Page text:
It’s important to be well prepared for your hike, no matter the season or weather. And this means organising more than just transport for the Tongariro Crossing.
Some of our top tips are:
• Dress in layers so that you can take them off and put them on as needed. It can get very hot as well as very cold, so plan for ‘four seasons in one day’.
• Take plenty of water. More than you think you’ll need and a minimum of 2 litres per person.
• Wear SPF 50+ sunscreen and take extra with you.
• Food and water must be organised prior to departure as there is nowhere along the track to purchase these items.
• Gear for hire is no longer available?
Here is a handy list of things to take with you:
Important weather considerations for visitors to the Tongariro National Park
Not all treks are created equal, especially those which feature hiking trails at the elevation of the Tongariro Alpine Crossing.
Experts call it the ‘atmospheric lapse rate’ - put simply this means that as we rise from the Central Plateau (800 metres above sea level) to Tongariro’s highest point (the Red Crater at 1,886 metres) you can expect the circulating air will become an average of 10°C colder.
This unexpected change in temperature is one of the leading reasons unprepared hikers can sometimes get into trouble on Tongariro.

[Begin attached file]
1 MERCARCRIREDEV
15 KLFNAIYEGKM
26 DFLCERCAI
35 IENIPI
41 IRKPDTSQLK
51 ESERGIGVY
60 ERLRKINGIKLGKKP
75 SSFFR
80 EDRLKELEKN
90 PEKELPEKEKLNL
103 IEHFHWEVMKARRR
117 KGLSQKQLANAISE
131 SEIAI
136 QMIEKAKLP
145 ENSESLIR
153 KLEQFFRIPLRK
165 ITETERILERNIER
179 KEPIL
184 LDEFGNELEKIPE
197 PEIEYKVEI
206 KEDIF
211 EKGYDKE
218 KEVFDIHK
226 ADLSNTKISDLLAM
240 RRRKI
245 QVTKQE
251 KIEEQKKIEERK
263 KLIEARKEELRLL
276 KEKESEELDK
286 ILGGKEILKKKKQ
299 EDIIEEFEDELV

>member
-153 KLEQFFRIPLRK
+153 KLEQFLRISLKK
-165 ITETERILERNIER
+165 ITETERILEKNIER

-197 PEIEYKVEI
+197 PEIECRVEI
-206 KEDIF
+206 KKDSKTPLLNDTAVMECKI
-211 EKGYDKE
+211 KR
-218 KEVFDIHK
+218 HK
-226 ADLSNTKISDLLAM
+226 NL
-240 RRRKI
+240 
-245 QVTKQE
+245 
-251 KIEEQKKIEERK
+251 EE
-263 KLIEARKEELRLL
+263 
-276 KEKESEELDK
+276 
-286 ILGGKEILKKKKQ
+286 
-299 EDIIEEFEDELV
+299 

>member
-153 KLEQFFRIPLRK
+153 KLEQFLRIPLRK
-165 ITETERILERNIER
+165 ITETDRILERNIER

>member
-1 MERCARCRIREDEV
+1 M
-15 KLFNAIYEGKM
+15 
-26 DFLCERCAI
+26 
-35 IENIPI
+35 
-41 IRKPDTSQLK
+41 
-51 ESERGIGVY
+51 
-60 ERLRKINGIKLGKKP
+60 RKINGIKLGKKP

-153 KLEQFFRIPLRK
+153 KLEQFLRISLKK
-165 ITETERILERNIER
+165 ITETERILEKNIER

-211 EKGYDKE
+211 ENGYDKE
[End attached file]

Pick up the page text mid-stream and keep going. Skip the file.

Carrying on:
For a variety of reasons, New Zealand’s sun is exceptionally harsh and can take international visitors by surprise. Tongariro Expeditions recommend hikers to be prepared with sunglasses, a hat/beanie, sunblock with an SPF rating of at least 50+ and plenty of water to counter symptoms of dehydration.
Unexpected winds can create cool, dry conditions, and for unprepared hikers on the Tongariro Alpine Crossing this can mean immediate danger.
As wind funnels through the mountains of the Central Plateau, it is important that visitors are prepared with a good-quality rain jacket that has substantial wind-breaking qualities.
Local meteorologists estimate that more than half the days in every year bring rainfall to parts of the Tongariro National Park; with the heaviest rainfall reported during the months of June, July and August.
A waterproof rain jacket is an essential item for the Tongariro Alpine Crossing, and it pays to invest in a jacket which is breathable and wind-proof.
Advice from the New Zealand Mountain Safety Council
There is some great safety information and advice available on the New Zealand Mountain Safety Council website. By preparing well your experience will be more enjoyable, so we recommend familiarising yourself with this information well before departure?